Although contacts with Sweden were virtually nonexistent for nearly a century, the people of Gammalsvenskby maintained their traditions and their Lutheran (Church of Sweden) faith. They also kept their old Swedish dialect. At the end of the 19th century, some ties were reestablished. Considerable funds were raised in Sweden and Finland to build a new Swedish church. The resulting parish church of St John was opened in 1885. For a time, before the revolutions following World War I, visits from Sweden became rather frequent, and some villagers even subscribed to Swedish newspapers.

Relocation attempt to Sweden[edit]

Caricature on the Gammalsvenskby returnees published in the Communist newspaper Folkets Dagblad Politiken August 1929. The picture portrays the settlers as fair-entertainers, being put to display at a community fair in Ljungby.

World War I once again cut off the communication channels. After the Russian Civil War, the Government of Sweden worrying about the fate of its compatriots in 1921 petitioned to Moscow to allow residents of Swedendorf to leave for their historical homeland.[1] This movement also was supported by Archbishop Nathan Söderblom. Kremlin decided to negotiate the terms.[1] However, the Ukrainian Swedes who already adopted to the Kherson Region started to grumbled against it as in Ukraine they had own houses with land and farms.[1] From Stockholm to Alt-Swedendorf departed emissaries to convince the compatriots to leave the unstable Ukraine.[1] Negotiations with the Bolshevik regime and the Ukrainian Swedes stretched for almost eight years.[1] In 1929 the Moscow finally allowed for the Alt-Swedendorf residents to leave, but under a condition that they will leave only with what they can take on a passenger train.[1] On August 1, 1929, with a heavy heart Swedes left the Kherson land[1] and around 900 villagers arrived in Sweden. They were received by Prince Carl, Duke of Västergötland in a restaurant.[1] Just a handful had opted to remain in Gammalsvenskby. Nearly a hundred soon moved on to Canada, a country to which earlier emigrants from Gammalsvenskby had gone. Most of them settled in Manitoba. Some later returned to Sweden.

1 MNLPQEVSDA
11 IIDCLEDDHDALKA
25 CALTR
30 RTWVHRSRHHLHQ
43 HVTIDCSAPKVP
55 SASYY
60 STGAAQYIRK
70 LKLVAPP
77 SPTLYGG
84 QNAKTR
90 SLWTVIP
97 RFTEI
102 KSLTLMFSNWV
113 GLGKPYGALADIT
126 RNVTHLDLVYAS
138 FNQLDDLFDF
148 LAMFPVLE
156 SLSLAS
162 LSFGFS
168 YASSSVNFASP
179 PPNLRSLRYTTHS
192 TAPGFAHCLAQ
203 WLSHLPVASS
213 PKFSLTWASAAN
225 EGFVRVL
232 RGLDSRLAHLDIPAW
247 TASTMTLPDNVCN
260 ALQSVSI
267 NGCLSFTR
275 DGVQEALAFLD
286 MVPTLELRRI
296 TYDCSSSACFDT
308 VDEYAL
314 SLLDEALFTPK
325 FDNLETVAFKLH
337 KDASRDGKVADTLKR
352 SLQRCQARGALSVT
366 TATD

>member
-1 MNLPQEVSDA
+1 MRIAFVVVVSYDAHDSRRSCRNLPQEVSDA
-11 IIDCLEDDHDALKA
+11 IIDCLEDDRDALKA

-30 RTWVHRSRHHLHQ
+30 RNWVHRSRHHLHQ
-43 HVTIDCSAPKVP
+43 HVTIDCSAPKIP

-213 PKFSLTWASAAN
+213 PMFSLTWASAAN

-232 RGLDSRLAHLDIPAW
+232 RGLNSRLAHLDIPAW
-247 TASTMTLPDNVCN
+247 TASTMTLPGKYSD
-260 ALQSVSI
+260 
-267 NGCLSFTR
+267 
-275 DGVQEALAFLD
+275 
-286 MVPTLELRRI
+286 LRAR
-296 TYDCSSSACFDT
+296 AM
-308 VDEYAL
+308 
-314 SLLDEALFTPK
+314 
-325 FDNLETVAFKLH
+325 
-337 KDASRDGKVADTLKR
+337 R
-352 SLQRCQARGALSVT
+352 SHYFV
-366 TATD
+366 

The majority of the villagers stayed in Sweden, many of them settling in Gotland. Despite their common origins, they were not allowed to stay in a single, common settlement.[citation needed] Considered immigrants in a country in the middle of a severe economic crisis, they were sometimes met with hostility.[citation needed] About four months after arriving to Sweden, some emigrants requested to return back to Ukraine.[1] Peter Knutas and Waldemar Utas wrote to the Government of Ukraine that the move was a thoughtless step.[1] On the behalf of three families they were asking the Soviet authorities to allow them return to Ukraine.[1] Some emigrants joined the Communist Party of Sweden in hope to reflect their loyalty to the Soviet authorities.[1]

Soviet repressions and Holodomor[edit]

See also: Holodomor and Great Purge

In total, around 250 villagers chose to return to the Soviet Union.[clarification needed] Together with members of the Communist Party of Sweden, they established a minor collective farm called Svedkompartiya – the Swedish Communist Party.[clarification needed]